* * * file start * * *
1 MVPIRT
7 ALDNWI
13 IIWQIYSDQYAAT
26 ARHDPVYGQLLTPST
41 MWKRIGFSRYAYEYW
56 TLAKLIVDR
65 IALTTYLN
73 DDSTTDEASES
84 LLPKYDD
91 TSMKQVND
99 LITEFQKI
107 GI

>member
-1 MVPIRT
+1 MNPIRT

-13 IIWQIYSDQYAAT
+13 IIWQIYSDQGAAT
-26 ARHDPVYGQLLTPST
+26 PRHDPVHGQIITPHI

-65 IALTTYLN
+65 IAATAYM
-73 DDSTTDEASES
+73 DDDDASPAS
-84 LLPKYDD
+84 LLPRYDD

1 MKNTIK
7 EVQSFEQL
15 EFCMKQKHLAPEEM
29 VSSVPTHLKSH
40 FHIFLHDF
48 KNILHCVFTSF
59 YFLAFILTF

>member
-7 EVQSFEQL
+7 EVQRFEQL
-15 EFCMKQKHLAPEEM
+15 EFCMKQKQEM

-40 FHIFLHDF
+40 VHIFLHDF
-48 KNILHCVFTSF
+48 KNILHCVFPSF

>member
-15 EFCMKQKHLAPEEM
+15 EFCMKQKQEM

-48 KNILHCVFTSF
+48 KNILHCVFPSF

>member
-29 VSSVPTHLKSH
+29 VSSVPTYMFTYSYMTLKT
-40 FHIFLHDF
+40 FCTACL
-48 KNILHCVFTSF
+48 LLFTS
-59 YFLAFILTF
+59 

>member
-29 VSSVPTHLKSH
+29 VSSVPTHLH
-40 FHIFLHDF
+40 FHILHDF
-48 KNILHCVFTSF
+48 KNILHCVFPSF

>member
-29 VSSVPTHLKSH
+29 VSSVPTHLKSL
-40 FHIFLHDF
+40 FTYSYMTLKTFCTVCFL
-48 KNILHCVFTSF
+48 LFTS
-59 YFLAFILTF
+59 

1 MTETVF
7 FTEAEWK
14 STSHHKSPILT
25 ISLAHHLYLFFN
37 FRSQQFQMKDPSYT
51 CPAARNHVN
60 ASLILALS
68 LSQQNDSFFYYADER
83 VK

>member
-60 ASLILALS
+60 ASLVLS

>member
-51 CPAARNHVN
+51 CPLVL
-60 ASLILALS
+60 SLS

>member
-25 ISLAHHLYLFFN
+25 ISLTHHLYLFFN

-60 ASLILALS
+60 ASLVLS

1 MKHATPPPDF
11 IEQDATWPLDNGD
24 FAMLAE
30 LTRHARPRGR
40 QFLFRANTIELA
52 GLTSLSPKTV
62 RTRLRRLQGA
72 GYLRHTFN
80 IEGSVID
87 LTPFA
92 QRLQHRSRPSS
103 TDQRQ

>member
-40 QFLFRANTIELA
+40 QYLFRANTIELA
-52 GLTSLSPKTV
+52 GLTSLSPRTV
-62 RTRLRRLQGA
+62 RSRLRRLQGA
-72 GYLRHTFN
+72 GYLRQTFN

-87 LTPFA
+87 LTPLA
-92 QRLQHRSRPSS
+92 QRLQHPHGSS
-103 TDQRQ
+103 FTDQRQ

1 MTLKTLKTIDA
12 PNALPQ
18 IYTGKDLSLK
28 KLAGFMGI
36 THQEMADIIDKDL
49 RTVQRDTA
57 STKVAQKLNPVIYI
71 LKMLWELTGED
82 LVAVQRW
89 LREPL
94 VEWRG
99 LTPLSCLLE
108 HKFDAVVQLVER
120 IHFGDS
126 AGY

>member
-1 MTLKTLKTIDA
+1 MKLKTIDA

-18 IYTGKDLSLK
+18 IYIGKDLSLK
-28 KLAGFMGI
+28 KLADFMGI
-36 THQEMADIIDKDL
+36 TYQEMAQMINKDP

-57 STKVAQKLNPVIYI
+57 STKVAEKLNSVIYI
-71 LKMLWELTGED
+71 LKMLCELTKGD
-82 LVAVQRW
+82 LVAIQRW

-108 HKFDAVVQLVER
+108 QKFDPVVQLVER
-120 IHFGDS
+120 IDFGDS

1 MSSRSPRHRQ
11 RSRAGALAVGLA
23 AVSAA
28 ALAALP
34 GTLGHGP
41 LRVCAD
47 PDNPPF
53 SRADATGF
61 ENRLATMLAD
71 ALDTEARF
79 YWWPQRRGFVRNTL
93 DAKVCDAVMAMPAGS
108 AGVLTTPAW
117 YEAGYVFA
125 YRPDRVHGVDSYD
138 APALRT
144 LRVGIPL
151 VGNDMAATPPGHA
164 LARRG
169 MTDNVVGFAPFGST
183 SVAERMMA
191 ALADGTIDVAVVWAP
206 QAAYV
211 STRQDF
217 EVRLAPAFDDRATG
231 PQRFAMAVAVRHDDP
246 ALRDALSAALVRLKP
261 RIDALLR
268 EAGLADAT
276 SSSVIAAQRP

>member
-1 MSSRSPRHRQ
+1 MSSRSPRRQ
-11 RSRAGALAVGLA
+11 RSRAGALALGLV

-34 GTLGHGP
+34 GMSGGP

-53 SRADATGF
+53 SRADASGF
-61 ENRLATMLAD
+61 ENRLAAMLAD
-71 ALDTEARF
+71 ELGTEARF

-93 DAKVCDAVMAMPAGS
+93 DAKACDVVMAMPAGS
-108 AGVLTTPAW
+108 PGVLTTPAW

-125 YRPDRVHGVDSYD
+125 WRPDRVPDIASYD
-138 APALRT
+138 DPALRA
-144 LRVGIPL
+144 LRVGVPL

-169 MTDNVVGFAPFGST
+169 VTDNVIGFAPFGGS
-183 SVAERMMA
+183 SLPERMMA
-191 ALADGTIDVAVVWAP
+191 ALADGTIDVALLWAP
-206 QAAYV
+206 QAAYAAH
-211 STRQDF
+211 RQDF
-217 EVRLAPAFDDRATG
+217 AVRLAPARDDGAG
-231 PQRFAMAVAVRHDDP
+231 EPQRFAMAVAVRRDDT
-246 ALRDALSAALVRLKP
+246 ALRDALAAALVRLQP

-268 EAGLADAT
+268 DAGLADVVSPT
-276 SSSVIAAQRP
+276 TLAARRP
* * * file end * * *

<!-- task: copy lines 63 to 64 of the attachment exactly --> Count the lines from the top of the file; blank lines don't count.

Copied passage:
>member
-29 VSSVPTHLKSH